Kan no Mado (Window of Midwinter)
December 13 - 22, 2012
Opening Reception: Friday, December 14th, 6-8 PM
Thalia Vrachopoulos, Exhibitions Director
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Kuroo folds canvas like paper origami, a method he learned in his native Japan. However, he rejected the traditional rigid and competitive world of his youth opting for the creative, artistic milieu of Manhattan after immigrating to the United States. While simultaneously struggling to acculturate and to maintain his current status he creates and examines art bridging these two very different worlds.
Kuroo’s methodology, origami, hearkens back to first century China, but this process has specific meaning in Japan to which it spread in the 6th Century. The Japanese save even the tiniest scrap of paper that may come in useful in creating origami that had become a popular pastime passed down personally from generation to generation until the first written account dated 1797 How to Fold 1000 Cranes. Kan no mado (Window on Midwinter) was the first published book of origami models whose title seems fitting for this exhibition. But, while Kuroo’s origami method may be traditional, his personal métier is very eccentric and individual. He cuts, folds, collages and colors canvas creating intricate layers of color by sanding these down showing the soft multi-layered underlying surfaces. He chose this hand-method because he believes we must preserve our heritage rather than reject it for electronic means. Kuroo feels that this analog method origami, is a more direct means of communication that combines handmade warmth with mathematical objectivity.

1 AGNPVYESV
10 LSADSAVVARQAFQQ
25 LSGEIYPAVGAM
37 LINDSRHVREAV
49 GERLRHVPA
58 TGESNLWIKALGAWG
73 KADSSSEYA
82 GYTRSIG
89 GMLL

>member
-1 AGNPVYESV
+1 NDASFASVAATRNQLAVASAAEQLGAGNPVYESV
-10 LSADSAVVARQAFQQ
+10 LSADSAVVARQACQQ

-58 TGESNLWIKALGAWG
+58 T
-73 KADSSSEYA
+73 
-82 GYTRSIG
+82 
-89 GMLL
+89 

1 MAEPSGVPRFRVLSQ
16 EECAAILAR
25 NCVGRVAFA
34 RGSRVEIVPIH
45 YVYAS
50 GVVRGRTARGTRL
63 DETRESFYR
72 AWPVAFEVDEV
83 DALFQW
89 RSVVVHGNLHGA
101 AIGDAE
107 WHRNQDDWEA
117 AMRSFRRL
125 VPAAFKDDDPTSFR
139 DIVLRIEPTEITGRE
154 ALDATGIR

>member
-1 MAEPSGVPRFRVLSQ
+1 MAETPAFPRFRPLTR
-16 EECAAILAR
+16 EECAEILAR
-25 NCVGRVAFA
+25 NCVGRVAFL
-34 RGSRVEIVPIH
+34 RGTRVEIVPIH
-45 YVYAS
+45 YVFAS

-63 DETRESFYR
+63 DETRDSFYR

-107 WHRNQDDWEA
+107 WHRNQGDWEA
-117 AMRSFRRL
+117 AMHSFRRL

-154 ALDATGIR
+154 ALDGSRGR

He has exhibited at the Uneo Royal Museum, Tokyo (1999), the Ishibashi Museum of Art, Fukuoka (2000), and the Kouriyama Museum Fukushima (2000). In the United States, he has had solo shows at Bronx Community College Gallery, NY (2006), Gloria Kennedy Gallery, NY (2007, 2008 and 2009),Ouch Gallery, NY (2008) and Graphite Gallery, NY (2011). He was awarded the 2007’s Xavier Gonzalez and Ethel Edwards Grant at the Art Student League through which he went to Spain, and won a Pollock-Krasner foundation Grant (2010). Hiromitsu Kuroo’s works are held in the permanent collections of Miyagi National School of Technology, Tohoku University of Art and Design, and by the city of Yamagata, Japan.